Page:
Dr. Thomas Homer-Dixon is one of Canada’s foremost public intellectuals and a bestselling author. He is considered among the world’s leading experts on the intricate links between nature, technology, and society, with his current research focusing on threats to global security in the 21st century. Tackling subjects such as economic instability and climate change as well as how people, organizations, and societies can better solve complex problems, Homer-Dixon shows audience how to adapt and prosper in a world of ever-increasing complexity.
Homer-Dixon is currently the founder and executive director of the Cascade Institute at Royal Roads University in Victoria, British Columbia. Previously, he directed the Centre for Peace and Conflict Studies at the University of Toronto for nearly two decades. In 2008, Homer-Dixon joined the faculty at the University of Waterloo where he founded the Waterloo Institute for Complexity and Innovation. He retired from his faculty position as a University Research Chair in 2021.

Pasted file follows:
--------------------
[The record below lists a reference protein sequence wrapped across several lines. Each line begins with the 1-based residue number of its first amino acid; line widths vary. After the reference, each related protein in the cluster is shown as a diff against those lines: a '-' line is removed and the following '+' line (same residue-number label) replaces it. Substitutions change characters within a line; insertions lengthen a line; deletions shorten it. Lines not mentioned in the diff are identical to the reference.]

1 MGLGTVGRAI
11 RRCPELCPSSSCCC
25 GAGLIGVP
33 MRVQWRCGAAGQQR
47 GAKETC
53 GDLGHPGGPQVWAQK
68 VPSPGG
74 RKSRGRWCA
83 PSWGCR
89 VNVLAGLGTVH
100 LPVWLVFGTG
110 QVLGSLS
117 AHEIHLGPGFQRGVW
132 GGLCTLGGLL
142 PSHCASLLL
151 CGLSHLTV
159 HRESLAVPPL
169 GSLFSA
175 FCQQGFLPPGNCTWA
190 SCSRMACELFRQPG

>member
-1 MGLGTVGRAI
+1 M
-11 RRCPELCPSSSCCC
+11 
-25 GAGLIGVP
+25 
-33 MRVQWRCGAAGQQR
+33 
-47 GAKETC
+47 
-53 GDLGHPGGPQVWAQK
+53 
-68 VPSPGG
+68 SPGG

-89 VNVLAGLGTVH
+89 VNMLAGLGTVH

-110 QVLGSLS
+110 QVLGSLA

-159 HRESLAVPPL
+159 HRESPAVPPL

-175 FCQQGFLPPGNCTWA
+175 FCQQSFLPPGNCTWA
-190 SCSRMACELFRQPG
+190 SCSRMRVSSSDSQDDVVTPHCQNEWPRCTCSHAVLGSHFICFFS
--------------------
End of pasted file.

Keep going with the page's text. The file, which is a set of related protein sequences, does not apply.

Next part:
A bestselling author, Homer-Dixon has written multiple award-winning books, including The Upside of Down: Catastrophe, Creativity, and the Renewal of Civilization; The Ingenuity Gap: Can We Solve the Problems of the Future?; and Environment, Scarcity, and Violence. His latest book, Commanding Hope: The Power We Have to Renew a World in Peril, was published in 2020. Homer-Dixon also writes regularly for the Globe and Mail and has been published in Foreign Affairs, Foreign Policy, Scientific American, The New York Times, The Washington Post, and The Financial Times. He’s been called “one of the best-informed and most brilliant writers on global affairs today,” by The Guardian.
A sought-after speaker, Homer-Dixon has spoken at leading universities, to government agencies, and to major industry associations throughout Canada, the United States, and Europe. He has also provided briefings to the Privy Council Office, the Department of Foreign Affairs, and the Department of Defence in Canada; the Foreign Office in the United Kingdom; and to the White House, the Central Intelligence Agency, the National Security Council, and the State Department in the United States.
Homer-Dixon received a Bachelor or Arts in political science from Carleton University and a PhD from MIT in international relations, defense policy, and conflict theory.